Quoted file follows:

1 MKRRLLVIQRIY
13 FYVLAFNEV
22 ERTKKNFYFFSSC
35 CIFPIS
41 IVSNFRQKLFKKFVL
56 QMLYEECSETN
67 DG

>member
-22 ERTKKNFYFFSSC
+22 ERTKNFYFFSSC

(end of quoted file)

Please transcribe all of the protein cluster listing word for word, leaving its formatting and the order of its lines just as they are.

1 MKRRLLVIQRIY
13 FYVLAFNEV
22 ERTKKNFYFFSSC
35 CIFPIS
41 IVSNFRQKLFKKFVL
56 QMLYEECSETN
67 DG

>member
-22 ERTKKNFYFFSSC
+22 ERTKNFYFFSSC